• horse;
  • hoof;
  • cytokeratins;
  • electrophoresis;
  • immunohistochemical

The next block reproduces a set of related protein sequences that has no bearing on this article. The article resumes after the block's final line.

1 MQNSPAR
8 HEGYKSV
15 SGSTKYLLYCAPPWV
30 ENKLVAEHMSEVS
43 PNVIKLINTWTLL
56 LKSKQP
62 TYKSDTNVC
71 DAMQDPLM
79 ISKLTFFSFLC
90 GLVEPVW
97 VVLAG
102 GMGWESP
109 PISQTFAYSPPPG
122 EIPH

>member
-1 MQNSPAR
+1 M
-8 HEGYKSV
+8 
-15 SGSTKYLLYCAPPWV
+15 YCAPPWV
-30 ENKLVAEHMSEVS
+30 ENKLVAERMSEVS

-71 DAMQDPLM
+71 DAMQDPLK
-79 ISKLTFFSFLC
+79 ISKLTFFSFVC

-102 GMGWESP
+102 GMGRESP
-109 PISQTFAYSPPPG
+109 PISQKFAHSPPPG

The equine skin and its appendages (chestnut, hoof capsule, ergot, sebaceous glands, sweat glands and hair) consist mainly of keratinocytes. The intermediate filament cytoskeleton of these cells is involved in specialised functions, such as mechanical co-ordination of the cytoskeleton of the cell or tissue. In this study, 7 monoclonal antibodies, one polyclonal antibody and immunoblot analysis were used to characterise cytokeratins (separated by 1- and 2-dimensional gel electrophoresis) from the hoof wall and chestnut. The tissue distribution of these cytokeratins was studied by immunohistochemical staining of sections from the skin, chestnut, periople, matrix of the stratum medium of the hoof wall, and the stratum internum of the hoof wall. The results of analysis revealed a difference in the content of cytokeratins between: 1) cell layers within the same tissue, 2) skin and more proliferative epidermal tissues, i.e., chestnut and periople, 3) tissues containing a stratum granulosum (skin, chestnut and periople) and tissues without stratum granulosum (stratum medium and internum of the hoof wall), 4) stratum medium and stratum internum of the hoof wall and 5) stratum internum at the most proximal level and at the mid level of the hoof wall.